Oversized white t-shirts flapping listlessly between a great white softbox Welsh sky and endless hordes of casual, sunbathing daisies. Jersey pockets bulging with hard boiled eggs and gummy bears. Hushed whispers of chain ring print, oil tattooed cyclists entering a bird hide and unzipping Leica binocular cases. Nature’s comfortable chatter pauses incrementally to listen to the doppler shifting cacophony of a freewheeling Hope RS4 flying down a caution signed gradient. The Fforest Gran Ffondo must be, objectively, the finest road cycling event around right now.
The text of this story came into existence as perhaps the world’s longest Slack post. It is a message to my road cycling team in which my passion for recounting a grand adventure, in this case, the longest bike ride of my life, got the better of me. While I have edited it for readability and understanding, it largely remains the point-to-point, sometimes crude and irreverent, stream-of-consciousness post as received by my friends – So welcome to the team.
“The bike world is undeniably insular. It’s always been divided into categories, but as we add more subcategories, riders become more confined to fitting into their neat little boxes of road, cyclocross, gravel, XC, enduro, downhill, freeride, BMX, street. Riders pick a box and stick with it, rarely acknowledging that the others exist.
Andrew Jackson is out to break down those barriers.”
The Golden State Skyline is a human-powered, self-supported linkup of all fifteen 14,000’ peaks in California, stretching from Mt. Shasta in the Cascades to Mt. Langley, the southern tip of the Sierra. Along with my friends Jonny Morsicato and Charlie Firer, followed by film crew Colin Rex and Nick Smillie, I set off to complete the Golden State Skyline on August 14. Our planned route covered 800 miles by bike, 100 miles on foot, and 100,000 feet of vertical gain, including technical difficulties up to 5.9. But life had other plans…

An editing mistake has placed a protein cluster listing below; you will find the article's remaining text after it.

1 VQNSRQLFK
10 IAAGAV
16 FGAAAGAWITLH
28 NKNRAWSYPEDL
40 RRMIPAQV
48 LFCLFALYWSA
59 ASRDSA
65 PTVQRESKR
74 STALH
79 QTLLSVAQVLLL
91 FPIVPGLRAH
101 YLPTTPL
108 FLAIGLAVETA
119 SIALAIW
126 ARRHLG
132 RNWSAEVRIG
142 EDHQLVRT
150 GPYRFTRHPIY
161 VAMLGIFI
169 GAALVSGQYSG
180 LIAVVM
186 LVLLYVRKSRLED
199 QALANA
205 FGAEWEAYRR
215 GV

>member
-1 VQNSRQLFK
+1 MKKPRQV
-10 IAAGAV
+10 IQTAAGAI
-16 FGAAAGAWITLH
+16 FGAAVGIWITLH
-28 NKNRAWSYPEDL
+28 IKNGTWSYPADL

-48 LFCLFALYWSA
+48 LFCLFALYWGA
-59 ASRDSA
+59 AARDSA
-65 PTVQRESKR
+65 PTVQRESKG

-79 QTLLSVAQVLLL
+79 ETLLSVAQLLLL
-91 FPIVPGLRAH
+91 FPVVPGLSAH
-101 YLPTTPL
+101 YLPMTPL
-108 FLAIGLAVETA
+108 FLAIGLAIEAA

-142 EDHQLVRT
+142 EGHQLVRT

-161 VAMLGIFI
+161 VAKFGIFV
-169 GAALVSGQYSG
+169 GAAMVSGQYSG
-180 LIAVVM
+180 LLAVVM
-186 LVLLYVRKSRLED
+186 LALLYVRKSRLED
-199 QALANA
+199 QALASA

The Tour of Ara was a truly unique race, out of South Africa:
“The Tour of Ara, named for the Southern Hemisphere constellation of Ara, was a prestige race ridden mostly on South African-built steel racing bicycles in the proud tradition of the early Italian multi-day stage races. For it’s five year duration, the Tour followed a tough dirt-road route over six days through the beautiful but harsh semi-desert South African Karoo each year. It was as much a race as it was an exploration and celebration of this unique landscape and the people that live there. This 34 minute documentary follows 40 racers as they experience life-changing situations, meet locals, and face some serious race challenges – soft sand, corrugated roads, loose stones, sharp tyre-shredding rocks, rain and mud.”
Here’s a very weird look at BBUC’s new lineup in a video entitled “Off Season” set to the tune of Donovan’s “Hurdy Gurdy Man.”
This bike should need no introduction to the readers of this site. It’s All-City’s flagship road model, made from Columbus Zona tubing and available this year in a classic throwback magenta and pink paint job. The Mr. Pink is one of the best steel road bikes on the market. It’s affordable and capable with the only limitations being those which you set yourself.
So what drew me to review this beaut? For the first time since this bike’s launch, I felt drawn to it in more than just an aesthetic attraction. All-City as a brand has hit the point now where they’re improving on their current catalog piecemeal, rather than focusing on launching entirely new models. At least that’s my observation and the Mr. Pink got some much-needed upgrades.
The Col Collective takes on one of the most iconic climbs, Stelvio!
“As the highest road pass in Italy, standing proud at 2,758 metres, the Passo dello Stelvio needs very little introduction. From Prato its 48 bends carve their way up the mountain in what appears to be an endless road towards heaven, constantly switching back and forth the higher you climb. This was the final ascent of the day after two days in and around the Eastern and Italian Alps, we had a long transfer over to the Dolomites to look forward to but before doing so one last (big) mission to complete. Although warm and bright in the valley when we started the clouds were thickening up above and temperature dropping fast as the sun dipped its head on the distant horizon. Will we make it to the top before dark was the question on everyone’s mind? Watch now to find out. Chasing daylight, climbing mountains, what a feeling, this is definitely why we ride! “
What do you call a road bike with a decalleur? I dunno? Light tourer? Whatever it is, Chris Bishop’s calling it a road bike, but it’s way more than that. Head over to the Bishop Flickr to see more.
This bike is amazing – the striping on the stays!!!. Killer job, Chris!